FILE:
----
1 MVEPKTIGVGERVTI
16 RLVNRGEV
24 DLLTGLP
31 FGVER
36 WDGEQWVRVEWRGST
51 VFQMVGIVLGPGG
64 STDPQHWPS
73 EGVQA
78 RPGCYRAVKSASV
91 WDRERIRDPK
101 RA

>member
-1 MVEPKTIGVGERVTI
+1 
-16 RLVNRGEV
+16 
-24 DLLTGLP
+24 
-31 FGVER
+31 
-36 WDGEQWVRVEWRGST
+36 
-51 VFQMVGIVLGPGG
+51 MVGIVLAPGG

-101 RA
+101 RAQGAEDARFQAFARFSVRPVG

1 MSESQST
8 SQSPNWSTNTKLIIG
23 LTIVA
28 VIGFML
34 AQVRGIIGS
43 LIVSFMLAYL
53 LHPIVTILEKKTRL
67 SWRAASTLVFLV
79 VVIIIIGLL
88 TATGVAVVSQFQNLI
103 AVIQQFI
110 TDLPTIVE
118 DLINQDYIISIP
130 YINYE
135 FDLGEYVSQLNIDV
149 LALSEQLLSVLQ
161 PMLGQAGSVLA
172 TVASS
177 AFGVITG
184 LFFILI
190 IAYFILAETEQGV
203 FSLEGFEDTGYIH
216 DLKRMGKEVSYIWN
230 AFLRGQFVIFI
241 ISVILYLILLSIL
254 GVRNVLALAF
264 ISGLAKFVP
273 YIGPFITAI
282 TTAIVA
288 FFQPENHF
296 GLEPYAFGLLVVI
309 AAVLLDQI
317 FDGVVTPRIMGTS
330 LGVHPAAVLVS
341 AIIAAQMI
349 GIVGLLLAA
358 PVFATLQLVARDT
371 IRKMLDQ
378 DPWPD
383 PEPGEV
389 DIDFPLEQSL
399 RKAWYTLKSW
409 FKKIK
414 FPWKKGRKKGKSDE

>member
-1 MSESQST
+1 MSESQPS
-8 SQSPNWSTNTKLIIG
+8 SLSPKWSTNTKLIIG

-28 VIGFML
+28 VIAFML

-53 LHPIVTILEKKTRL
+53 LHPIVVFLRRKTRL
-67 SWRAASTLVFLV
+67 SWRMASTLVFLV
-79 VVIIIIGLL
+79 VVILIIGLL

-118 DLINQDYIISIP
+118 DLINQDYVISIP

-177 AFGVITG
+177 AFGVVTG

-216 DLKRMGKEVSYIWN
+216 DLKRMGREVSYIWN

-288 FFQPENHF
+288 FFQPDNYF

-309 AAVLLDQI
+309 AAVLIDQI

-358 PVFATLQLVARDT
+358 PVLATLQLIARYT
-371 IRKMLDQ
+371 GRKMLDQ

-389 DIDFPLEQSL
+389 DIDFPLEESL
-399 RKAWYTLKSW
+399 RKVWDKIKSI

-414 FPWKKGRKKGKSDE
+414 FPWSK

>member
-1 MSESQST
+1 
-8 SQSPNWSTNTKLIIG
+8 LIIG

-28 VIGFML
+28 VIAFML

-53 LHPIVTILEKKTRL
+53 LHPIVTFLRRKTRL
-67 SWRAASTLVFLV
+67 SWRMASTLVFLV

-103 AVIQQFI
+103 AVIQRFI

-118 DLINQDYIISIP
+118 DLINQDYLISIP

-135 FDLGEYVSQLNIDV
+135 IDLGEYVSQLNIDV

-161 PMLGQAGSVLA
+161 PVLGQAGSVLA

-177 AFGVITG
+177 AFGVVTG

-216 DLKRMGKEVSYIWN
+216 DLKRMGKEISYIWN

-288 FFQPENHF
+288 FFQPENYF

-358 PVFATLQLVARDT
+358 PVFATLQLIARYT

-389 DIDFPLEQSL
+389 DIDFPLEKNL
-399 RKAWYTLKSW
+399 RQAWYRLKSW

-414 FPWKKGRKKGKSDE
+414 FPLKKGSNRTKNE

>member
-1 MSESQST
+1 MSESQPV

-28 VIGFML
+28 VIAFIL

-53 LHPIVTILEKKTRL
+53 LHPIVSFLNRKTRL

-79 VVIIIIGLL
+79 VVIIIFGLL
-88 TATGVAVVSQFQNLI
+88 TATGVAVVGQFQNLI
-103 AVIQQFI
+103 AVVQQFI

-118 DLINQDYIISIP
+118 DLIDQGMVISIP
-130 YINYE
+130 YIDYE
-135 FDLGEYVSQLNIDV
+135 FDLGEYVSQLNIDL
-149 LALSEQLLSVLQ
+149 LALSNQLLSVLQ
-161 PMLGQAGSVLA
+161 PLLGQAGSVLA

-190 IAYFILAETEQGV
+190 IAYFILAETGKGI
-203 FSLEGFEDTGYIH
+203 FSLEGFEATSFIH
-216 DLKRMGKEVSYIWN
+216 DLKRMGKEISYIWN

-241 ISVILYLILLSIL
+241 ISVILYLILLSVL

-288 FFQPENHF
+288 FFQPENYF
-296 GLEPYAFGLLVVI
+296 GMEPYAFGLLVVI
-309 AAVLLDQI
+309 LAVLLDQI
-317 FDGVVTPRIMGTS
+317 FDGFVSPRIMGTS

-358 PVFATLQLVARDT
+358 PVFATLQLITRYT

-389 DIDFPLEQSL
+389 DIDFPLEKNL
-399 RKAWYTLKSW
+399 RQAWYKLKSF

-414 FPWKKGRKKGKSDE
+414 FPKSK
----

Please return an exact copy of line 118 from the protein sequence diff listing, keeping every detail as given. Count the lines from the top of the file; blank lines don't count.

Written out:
+118 DLINQDYLISIP